Put the four buttons in the positions outlined for them, flip the PCB, and solder them. You can clip the legs if you like, but it is not necessary.

Step 4: Diodes

We now need to bend all the legs for the diodes into 90 degree joints. You can bend them all at once using some kind of straight edge (I use tweezers) or, if you have a ridiculous amount of free time, you can cut them away from the strip, and bend them one at a time. If you bend them all at once, you next need to cut away the tape. You can safely cut some of the legs away without any issues, so don’t worry about losing a small amount of leg length.

Place your diodes into the board. Either do them all at once, or do them in groups. Make sure the black bar on the diode aligns with the solid bar portion on the outline of the diode in the silkscreen. It won’t work if you have it backwards.

Solder all the diodes in and clip the legs short. Same as any other board.

Step 5: Solder Pro Micro to PCB

Put the Pro Micro back into the PCB, flip the PCB, and solder it into place. I start with the 4 corners, make sure it is seated appropriately, then do the rest.

Once you have the pins all soldered, go ahead and trim it as close to the board as you can.

Step 6: OLED

Your strip of header pins might have 5 pins instead of the standard 4 for the OLED. If this is the case, DO NOT PANIC, as we have procedures in place for this exact situation. If your OLED came with a strip of 4 pins, you maybe continue to the next part of this step. If you have a strip of 5 pins, you will need to clip off one of the pins, preferably off the end of the strip. 

Line the pins up perpendicularly with the OLED, solder one of the non-ground pins (AKA not the one labeled as GND) and make sure it is aligned correctly, then solder the rest of the pins into place.

After all four pins are soldered, pull the plastic spacer off the long side of the pins. I find that this is easiest to do by working tweezers under them and then prying it upwards.

Place the OLED into the PCB and make sure that it is sitting parallel to the main PCB and Pro Micro, then solder one of the center two pins to hold it in place. From there, you now need to flip the board over and make sure it is aligned with the cutout on the PCB. Line it up as well as you can, since this is a very visible component on this kit. With only one pin soldered, you can bend the pin from right to left pretty easily to align it.

After the OLED is aligned, solder the rest of the pins, and clip them short.

Also make sure to clip the pins on the top side. I recommend clipping them one at a time and not trying to rush this as you may accidentally damage the screen itself if you are not cautious with the snips. I am totally not speaking from experience.

Step 7: Encoder

Line the pins up from the encoder, put it in on the top side (same side as the OLED) and then flip it and solder it into place. The pins might need to be lined up to make sure they fit correctly, as sometimes they get bent out of shape during shipping.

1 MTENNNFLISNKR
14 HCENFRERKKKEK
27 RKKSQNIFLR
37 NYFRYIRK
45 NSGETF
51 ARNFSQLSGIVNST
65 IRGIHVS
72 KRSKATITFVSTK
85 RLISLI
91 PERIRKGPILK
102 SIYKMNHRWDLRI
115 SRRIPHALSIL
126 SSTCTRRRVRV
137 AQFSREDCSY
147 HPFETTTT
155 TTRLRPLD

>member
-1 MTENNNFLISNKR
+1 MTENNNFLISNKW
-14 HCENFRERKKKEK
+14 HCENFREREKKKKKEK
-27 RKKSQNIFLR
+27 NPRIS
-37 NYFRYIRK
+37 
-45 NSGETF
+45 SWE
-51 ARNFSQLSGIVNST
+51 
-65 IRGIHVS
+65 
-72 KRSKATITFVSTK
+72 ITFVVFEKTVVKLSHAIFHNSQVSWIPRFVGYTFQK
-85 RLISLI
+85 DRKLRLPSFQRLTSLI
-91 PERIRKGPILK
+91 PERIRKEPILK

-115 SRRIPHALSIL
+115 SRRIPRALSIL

Step 8: Plug In and Test

If you didn’t flash the Pro Micro earlier, do that now. When you plug it in, the OLED should come on, and the SMD LEDs should all light up red. Eight red LEDs and a working OLED are the true marks of a successful build. If those are showing up correctly, go ahead and test out the encoder by turning it and clicking it in to see if you can control the volume and mute on your computer. You’ll also want to tweezer test the switch locations in case you have some cold joints on the controller.

Step 9: Install Stabs and Switches

As with all other keyboard builds, your next step will be installing stabilizers onto the PCB. 

Once your stabilizers are in the PCB, you can set it aside for now and insert some switches into the plate. We recommend filling in the corners and installing some switches in the center of the plate.

You can now take this plate+switches assembly and place it on top of the PCB, making sure the switch pins poke through the PCB. From here, you can insert the rest of the switches and be sure to check each switch is fully seated in the plate and both switch pins go through the PCB.

When all your switches are seated in the plate, you can solder them in. I will not be doing this in this guide.

Step 10: Standoffs, Screws

If you have already soldered switches, you will be doing this step through the top plate using the passthrough holes in the plate itself. I recommend thumb screwing the standoff on the bottom case plate, resting the PCB on the standoffs, then putting a screw through the holes in the switch plate and screwing it into the standoff. Do this how you like, it is pretty hard to mess this step up.

Step 11: Customize and Enjoy

I recommend now having a celebratory party with your neighbors and loved ones. Make sure everyone is vaccinated and healthy though. Don’t want any uninvited germs.